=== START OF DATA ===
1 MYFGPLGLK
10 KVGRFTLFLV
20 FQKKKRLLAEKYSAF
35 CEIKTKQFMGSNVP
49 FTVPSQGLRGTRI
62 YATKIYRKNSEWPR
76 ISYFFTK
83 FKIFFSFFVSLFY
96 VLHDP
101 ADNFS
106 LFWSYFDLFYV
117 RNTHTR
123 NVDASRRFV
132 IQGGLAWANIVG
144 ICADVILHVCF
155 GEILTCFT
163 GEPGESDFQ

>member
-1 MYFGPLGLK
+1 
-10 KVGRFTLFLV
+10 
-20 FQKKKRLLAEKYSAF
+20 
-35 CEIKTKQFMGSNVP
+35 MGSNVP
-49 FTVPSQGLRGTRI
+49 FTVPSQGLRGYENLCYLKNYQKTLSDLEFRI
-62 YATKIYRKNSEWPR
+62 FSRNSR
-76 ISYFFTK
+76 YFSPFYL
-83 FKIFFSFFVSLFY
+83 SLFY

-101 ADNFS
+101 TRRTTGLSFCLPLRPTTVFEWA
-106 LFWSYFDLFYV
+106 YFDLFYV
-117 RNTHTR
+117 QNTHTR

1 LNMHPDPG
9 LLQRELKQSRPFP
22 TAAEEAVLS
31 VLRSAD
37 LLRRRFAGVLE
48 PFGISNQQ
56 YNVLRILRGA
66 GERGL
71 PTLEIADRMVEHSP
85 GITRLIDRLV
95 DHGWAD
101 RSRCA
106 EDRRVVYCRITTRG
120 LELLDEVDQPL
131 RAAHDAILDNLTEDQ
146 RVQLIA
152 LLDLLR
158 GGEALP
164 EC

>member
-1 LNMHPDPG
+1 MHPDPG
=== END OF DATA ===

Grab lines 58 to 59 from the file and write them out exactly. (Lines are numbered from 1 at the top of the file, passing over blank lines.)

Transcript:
158 GGEALP
164 EC